Autumn Jobs in the Garden
As we are firmly embedded in autumn it is time to enjoy a slower pace in the garden and take advantage of its wonderful months full of explosive autumnal colours and crisp days. You may be surprised to know that it’s nature’s time to establish roots. Many plants, shrubs and trees actually benefit from being planted in autumn, as long as the ground is still warm, to give them a head start for the colder months ahead. Anything hardy can be planted now but watch out for tender plants, these must be brought under cover to protect from frost.
During the dormant season plants which have been grown in open ground are dug up and supplied without soil (hence the name bare-root) ready to be planted in the ideal months of November to March. This can include trees and shrubs, roses and peonies and hedging plants. These are considerably cheaper than established plants grown in pots as they’re aesthetically, on top, not looking their best but the roots are given a head start at getting established. When it comes to trees staking and mulching is a must, and whilst bare-root hedging won’t provide instant screening it’s much more economical when covering a large area. It’s a great idea to plant native hedging where you can, as it provides a veritable feast of berries, hips and seeds for neighbouring birds and other wildlife.
After the scorching summer months grassy areas and lawns suffered damage. Some areas may have bounced back whilst patches remain bare, with no signs of new growth, if this is the case then now is the time to remedy this and restore the lawn to its former lush green glory. The sowing of grass seeds is a simple solution, but you may have to be patient to see growth, and in some instances netting may be required to keep birds from eating the seeds. If you want a more instant look then invest in some rolls of turf and with a bit of graft, it’ll be looking as good as new. Remember, as long as the soil isn’t too wet or waterlogged then it can be done.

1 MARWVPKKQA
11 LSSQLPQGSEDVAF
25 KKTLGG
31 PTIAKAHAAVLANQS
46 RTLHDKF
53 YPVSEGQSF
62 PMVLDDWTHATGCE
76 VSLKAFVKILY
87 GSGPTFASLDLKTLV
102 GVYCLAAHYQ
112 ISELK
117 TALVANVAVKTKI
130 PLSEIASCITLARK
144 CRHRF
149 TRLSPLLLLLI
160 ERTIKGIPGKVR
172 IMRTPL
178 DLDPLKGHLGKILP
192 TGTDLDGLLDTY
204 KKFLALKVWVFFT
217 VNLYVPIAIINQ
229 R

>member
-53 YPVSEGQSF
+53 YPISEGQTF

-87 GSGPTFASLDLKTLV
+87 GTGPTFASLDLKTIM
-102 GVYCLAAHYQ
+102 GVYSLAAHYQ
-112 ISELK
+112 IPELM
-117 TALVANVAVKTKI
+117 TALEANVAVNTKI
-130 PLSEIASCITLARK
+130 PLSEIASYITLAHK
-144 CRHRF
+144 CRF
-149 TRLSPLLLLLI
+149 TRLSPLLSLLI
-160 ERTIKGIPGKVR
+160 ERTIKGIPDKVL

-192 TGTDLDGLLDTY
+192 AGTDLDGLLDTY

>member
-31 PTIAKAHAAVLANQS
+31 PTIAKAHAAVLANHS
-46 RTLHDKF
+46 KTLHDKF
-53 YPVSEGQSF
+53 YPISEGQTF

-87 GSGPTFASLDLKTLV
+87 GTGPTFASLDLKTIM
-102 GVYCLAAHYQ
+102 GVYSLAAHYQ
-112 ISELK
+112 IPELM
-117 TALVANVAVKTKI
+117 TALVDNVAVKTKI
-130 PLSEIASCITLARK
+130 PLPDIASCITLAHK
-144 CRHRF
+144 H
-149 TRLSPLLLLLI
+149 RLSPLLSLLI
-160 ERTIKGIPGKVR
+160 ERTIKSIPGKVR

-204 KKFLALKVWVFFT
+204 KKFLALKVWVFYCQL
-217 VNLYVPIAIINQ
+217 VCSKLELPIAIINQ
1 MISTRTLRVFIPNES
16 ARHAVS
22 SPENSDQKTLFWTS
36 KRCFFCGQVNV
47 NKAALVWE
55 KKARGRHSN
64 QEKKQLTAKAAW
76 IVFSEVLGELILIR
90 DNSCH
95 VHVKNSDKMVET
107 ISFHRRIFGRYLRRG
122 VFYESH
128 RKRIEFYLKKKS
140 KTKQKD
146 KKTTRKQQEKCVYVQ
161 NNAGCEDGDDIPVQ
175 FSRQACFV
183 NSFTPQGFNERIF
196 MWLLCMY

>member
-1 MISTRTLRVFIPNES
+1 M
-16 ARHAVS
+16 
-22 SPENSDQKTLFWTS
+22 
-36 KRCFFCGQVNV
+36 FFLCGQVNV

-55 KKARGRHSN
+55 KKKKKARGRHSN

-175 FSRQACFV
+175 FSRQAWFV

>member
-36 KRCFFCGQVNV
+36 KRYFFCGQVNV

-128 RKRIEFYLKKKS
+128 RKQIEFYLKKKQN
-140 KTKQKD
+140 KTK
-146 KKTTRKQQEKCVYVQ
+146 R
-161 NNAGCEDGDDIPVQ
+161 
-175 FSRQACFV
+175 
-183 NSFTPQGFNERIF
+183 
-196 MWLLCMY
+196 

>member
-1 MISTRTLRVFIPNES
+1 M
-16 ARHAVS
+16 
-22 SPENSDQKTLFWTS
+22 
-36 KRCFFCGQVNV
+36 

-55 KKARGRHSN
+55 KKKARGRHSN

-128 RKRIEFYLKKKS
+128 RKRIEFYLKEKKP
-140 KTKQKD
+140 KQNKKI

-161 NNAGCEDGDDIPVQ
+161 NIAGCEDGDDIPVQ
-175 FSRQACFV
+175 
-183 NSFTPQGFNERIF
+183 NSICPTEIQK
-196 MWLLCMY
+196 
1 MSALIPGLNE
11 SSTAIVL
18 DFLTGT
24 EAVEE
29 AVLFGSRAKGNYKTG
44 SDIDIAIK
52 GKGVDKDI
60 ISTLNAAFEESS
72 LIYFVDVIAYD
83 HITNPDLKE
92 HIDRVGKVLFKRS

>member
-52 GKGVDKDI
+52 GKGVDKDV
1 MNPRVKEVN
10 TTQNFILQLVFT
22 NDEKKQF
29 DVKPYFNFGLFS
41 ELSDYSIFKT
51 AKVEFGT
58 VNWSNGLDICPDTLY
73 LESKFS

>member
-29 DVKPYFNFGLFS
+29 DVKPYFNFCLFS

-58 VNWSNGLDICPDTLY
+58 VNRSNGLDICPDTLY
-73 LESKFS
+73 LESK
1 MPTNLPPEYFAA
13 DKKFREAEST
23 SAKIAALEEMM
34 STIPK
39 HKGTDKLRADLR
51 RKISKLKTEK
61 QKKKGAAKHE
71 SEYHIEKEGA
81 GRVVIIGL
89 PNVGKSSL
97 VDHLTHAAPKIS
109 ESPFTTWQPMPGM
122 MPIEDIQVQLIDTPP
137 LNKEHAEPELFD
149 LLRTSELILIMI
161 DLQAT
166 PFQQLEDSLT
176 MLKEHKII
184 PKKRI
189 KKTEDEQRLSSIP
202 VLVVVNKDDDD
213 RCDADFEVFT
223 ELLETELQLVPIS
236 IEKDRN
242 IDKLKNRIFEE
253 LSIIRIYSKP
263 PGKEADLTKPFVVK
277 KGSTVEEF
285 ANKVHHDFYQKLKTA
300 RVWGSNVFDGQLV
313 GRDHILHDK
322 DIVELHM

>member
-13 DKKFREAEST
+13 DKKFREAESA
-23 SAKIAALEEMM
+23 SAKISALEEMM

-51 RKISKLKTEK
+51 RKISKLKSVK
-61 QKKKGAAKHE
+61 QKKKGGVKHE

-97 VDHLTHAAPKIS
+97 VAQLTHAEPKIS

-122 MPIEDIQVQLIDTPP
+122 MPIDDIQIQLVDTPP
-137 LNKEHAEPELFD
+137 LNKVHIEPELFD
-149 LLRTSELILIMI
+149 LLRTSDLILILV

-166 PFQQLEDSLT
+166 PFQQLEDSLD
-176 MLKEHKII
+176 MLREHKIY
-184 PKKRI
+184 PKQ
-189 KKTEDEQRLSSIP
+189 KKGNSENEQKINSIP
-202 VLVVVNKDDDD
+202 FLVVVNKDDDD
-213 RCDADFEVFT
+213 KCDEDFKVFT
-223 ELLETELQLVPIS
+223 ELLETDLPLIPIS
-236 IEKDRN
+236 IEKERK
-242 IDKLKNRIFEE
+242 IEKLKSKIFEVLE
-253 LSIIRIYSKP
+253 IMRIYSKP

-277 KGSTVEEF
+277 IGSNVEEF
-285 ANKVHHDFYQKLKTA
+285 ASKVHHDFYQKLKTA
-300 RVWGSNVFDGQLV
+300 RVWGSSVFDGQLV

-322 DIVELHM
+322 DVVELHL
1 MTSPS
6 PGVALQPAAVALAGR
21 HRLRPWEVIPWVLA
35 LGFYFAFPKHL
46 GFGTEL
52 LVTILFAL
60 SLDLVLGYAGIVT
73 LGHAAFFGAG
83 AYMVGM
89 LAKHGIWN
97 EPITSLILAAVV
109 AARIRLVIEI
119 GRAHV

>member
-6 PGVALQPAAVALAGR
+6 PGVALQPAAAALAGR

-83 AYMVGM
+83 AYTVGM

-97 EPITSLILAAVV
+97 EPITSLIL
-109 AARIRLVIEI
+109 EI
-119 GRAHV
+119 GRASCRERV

If you haven’t done so already tidy perennials by removing dead stems whilst leaving seed heads for birds to gather food from. It is also much easier to prune during autumn when the leaves have dropped, to get rid of any dead or diseased wood allowing the growth of new stems. Don’t forget that composted leaves make great leaf mould for mulch which is full of nutrients and that garden compost can be added to a freshly dug-over vegetable patch, ready for spring planting and sowing. If you’re looking for a splash of colour in your borders and pots then why not add some winter bedding plants? Pansies, helleborus and cyclamen are great plants for doing just that and come in a range of cheery colours, perfect for the autumn/winter garden.
When all your jobs are done, sit back and soak up the delights that an autumn day can bring and start planning for the next gardening year. Perhaps you’re thinking of a redesign of flower boarders or want to incorporate some vegetable beds into your garden scheme, if you take the time to plan now you’ll be one step ahead and prepared for the year to come.